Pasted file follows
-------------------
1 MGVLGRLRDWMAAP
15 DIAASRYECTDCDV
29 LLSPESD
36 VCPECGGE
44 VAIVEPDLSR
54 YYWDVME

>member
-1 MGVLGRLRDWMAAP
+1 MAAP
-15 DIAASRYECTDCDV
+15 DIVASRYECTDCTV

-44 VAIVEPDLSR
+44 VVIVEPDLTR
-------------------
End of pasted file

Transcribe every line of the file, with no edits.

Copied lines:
1 MGVLGRLRDWMAAP
15 DIAASRYECTDCDV
29 LLSPESD
36 VCPECGGE
44 VAIVEPDLSR
54 YYWDVME

>member
-1 MGVLGRLRDWMAAP
+1 MAAP
-15 DIAASRYECTDCDV
+15 DIVASRYECTDCTV

-44 VAIVEPDLSR
+44 VVIVEPDLTR